Good Shepherf Window

It was love at fist sight when I walked into my church and saw him over two decades ago.

God was with me the whole time. My guardian angel walked beside me, shaking her head in exasperation. And Jesus, the Good Shepherd, was always there, lighting the path of love, that led back to the fold.

Jeremiah 29:11 was my life preserver.

“For I know the plans I have for you,” declares the Lord, “plans to prosper you and not to harm you, plans to give your hope and a future.”

Maybe God wanted me to be single so I could accomplish more, because relationships do take time and effort, even the good ones.  And the unhealthy relationships, well, they can be insanely distracting, taking us way off course…

(Or maybe not off course, but learning what we need to change to be ready for the gift.)

What I know now is that I had to work on me, and be a better parent, and draw closer to God.  I had to love myself and do what was right for me as a single person.  I kept going to the church where I felt accepted and cherished. I kept working and learning, singing and enjoying creation.  I kept putting one foot in front of the other, loving the family and friends who walked beside me.

And God did have a plan!

Now, August 18th is just another summer day with the love of my life. God has dealt with me richly, with many blessings, including bringing my soul mate to me when the time was perfect.

In times of uncertainty, I must remember God’s mercy and let my heart be joyful!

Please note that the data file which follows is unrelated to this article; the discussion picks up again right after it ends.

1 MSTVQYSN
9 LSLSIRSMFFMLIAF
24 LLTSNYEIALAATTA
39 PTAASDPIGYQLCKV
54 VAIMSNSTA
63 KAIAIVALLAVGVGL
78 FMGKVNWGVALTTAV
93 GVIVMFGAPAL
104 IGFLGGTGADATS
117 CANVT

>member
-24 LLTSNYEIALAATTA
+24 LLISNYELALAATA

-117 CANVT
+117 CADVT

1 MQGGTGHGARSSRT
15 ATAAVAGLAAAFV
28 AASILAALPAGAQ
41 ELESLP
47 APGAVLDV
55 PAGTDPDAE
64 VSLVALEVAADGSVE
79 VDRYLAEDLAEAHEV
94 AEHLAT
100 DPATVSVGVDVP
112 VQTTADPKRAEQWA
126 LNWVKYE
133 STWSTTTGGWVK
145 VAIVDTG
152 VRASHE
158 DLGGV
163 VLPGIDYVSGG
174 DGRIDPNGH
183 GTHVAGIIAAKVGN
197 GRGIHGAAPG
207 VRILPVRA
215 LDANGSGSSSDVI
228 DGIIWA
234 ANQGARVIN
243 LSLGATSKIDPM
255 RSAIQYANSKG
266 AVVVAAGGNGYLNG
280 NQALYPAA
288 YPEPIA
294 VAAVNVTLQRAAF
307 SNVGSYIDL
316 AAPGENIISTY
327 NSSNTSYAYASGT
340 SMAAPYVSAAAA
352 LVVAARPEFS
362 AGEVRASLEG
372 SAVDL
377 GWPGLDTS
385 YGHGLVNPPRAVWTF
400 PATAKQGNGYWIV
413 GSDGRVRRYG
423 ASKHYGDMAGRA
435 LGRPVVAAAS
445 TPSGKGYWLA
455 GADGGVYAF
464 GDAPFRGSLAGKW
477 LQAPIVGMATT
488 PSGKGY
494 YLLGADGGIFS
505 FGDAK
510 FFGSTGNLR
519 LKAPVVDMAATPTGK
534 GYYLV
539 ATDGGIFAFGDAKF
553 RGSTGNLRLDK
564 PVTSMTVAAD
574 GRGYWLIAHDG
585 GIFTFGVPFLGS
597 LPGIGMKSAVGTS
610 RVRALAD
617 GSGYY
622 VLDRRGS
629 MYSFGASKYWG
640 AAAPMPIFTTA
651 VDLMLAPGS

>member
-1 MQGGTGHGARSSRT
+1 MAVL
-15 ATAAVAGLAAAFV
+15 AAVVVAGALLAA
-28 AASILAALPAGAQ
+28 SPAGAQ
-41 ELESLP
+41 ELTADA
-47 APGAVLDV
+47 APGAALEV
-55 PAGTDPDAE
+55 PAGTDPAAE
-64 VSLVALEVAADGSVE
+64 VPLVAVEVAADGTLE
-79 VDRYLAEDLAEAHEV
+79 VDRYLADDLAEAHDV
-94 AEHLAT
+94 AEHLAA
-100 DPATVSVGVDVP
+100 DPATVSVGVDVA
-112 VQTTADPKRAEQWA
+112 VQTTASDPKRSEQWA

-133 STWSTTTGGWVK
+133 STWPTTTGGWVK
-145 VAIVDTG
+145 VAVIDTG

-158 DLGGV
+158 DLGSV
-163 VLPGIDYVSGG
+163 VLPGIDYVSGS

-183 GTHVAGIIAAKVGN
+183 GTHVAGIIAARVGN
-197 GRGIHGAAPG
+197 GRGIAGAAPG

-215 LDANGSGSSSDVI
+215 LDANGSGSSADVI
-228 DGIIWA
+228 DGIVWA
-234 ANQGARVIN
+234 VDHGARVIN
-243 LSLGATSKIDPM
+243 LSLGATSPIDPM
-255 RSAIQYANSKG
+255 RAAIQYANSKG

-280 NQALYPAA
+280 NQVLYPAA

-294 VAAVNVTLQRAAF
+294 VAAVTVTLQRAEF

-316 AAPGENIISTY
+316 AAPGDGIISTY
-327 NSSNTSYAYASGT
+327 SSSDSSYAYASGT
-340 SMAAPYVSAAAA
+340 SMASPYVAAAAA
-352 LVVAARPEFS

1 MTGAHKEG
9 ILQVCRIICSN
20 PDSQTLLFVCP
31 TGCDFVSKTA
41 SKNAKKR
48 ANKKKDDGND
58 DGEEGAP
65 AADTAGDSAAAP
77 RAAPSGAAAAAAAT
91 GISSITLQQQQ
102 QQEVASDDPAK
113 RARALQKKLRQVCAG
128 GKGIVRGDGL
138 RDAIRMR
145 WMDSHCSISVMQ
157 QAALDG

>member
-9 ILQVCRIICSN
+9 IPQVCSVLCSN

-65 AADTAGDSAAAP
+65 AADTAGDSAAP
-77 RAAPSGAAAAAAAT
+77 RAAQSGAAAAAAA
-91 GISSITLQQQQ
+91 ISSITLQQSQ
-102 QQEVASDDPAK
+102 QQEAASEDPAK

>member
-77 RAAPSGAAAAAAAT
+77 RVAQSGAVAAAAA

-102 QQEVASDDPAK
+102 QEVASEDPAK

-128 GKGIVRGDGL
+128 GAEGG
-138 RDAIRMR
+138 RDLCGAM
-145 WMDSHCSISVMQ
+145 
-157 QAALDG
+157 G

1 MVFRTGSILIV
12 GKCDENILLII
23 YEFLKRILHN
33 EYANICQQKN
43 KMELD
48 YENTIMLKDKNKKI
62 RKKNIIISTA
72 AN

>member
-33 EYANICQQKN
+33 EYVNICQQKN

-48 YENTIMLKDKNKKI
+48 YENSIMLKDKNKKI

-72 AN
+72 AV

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Heart Cloud, by JoAnne Silvia


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They Come Around

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Young pine tree on a cloudy day, growing in sandy soil

My son told me, “You’re the only one who’s making any sense right now.”

“I’m just glad you’re listening to me,” was the response I chose.

“I know,” he said. “It only took 28 years.”

There was a whole year when my son was in his early 20’s, living in the mountains on the other side of the state, when he wouldn’t even talk to me, let alone listen. It nearly broke my heart.

Now my son is a parent. His unexpected visit from several states away came with his own relationship crisis and an opportunity- a wake up call- for change.  He’s been calling me more lately.  And that’s totally okay.

I remember a few years ago, my dad was talking about some crazy thing I did in my early 20s. “Well, I didn’t have my head screwed on right back then, Dad.” I said. Dad’s laugh was one of great relief. He was so glad I’d finally realized this and that I’d lived to tell about it.

The lesson here is that we continue to love, even from a distance, and maybe they will come around. And even if they don’t, send love anyway.

I think about some of the parents I work with who’ve lost custody of their children as a result of addiction. When their parental rights are terminated, they wonder, “What do I have to live for?”  Of course they need to live for themselves, for the hope of a better future for themselves, but sometimes they aren’t ready to hear that.  So, I tell them: Keep working on yourself. Be the best person you can be. Someday, maybe years from now, your daughter (or son) might come looking for you. You want to be ready.  They might be angry, but they also might need your strength and your wisdom.

The seeds we plant sometimes take a long time to grow and God can write straight with crooked lines when we see God’s work from a distance.

Don’t give up. Keep sending love.

cloud heart

Heart Cloud at Wrightsville Beach